Virus tricks of US and Taiwan will fail
With the World Health Assembly round the corner (scheduled for May 17), the United States and Taiwan authorities have launched a campaign demanding the island be allowed to attend the conference as a separate entity. But is Taiwan eligible for independent membership of the World Health Organization and attend the WHA in this capacity? Is the demand of the US and Taiwan really aimed at safeguarding Taiwan residents' health? If not, what is the real motive behind the move of Washington and Taiwan's ruling Domestic Progressive Party?
The WHO, as a specialized agency of the United Nations concerned with international public health, is open to only sovereign countries for membership. And since Taiwan is an integral part of China, which the international community including the UN recognizes, it has no right to seek independent membership of the WHO. So international laws, not political factors, bar Taiwan from seeking the WHO's membership as a separate entity.
DPP to blame for island not attending health assembly
From 2009 to 2016, the Taiwan administration acknowledged the 1992 Consensus that there is only one China and therefore could attend the WHA as an observer under the name of Chinese Taipei. But the island lost the special privilege to attend the WHA and participate in other WHO activities as an observer after the "pro-independence" DPP took office in 2016 and the Tsai Ing-wen administration refused to recognize the one-China principle and instead advance its separatist agenda.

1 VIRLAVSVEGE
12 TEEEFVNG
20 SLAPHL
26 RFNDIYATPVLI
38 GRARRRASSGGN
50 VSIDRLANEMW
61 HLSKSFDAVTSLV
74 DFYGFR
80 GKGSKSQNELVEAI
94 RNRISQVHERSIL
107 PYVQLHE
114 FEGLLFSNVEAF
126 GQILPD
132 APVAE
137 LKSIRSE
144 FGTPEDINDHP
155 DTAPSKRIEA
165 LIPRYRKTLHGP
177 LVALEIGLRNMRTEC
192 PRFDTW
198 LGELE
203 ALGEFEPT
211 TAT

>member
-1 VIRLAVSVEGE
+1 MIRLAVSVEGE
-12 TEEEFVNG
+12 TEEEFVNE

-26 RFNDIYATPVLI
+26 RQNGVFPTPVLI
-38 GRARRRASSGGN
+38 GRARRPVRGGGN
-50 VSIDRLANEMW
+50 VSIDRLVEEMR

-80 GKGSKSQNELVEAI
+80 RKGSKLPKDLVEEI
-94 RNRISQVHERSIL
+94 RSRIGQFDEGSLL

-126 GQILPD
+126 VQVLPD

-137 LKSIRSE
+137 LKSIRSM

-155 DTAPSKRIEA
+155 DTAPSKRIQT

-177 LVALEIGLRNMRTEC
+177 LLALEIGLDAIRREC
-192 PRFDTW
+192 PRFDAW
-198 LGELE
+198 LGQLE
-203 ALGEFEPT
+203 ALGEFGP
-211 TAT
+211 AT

But despite not being an independent member of the WHO, the island has not been left out of the global fight against the novel coronavirus pandemic－or any other global public health emergency. Which shows Tsai's effort to project Taiwan as a loophole in the global health system to combat outbreaks and other health emergencies is a sham.
There are no obstacles to technical cooperation between the WHO and Taiwan. In line with the one-China principle, medical experts from the island are free to participate in the WHO's technical exchanges. According to a consensus reached between Beijing and the WHO, a liaison office has been set up on the island based on the International Health Regulations, so island officials can easily access the latest information on the pandemic.
Besides, ever since the epidemic broke out, the Chinese mainland has been updating information on prevention and control measures. And in January, it arranged for a medical team from the island to visit Wuhan, the then epicenter of the outbreak. WHO experts, too, say Taiwan faces no obstacles in accessing information on anti-virus work.
Since Taiwan is neither eligible to attend the WHA as an independent entity nor threatened by a lack of information in the fight against the virus, why do US and the Tsai administration insist on the island participating in the global health conference? Because of the major shift in US policy toward Beijing and the DPP's "Taiwan pro-independence" stance.
For the US, China's continuous rise－combined with the fear that China may surpass its power－and the intertwining of the two sides' interests due to globalization, prompted it to identify Beijing as its top strategic competitor. This led Washington to change its China policy, making it more inclined toward "congagement". As such, the US has been exploiting all possible means to curb China's rise, including by blaming it for the outbreak and playing the "Taiwan card".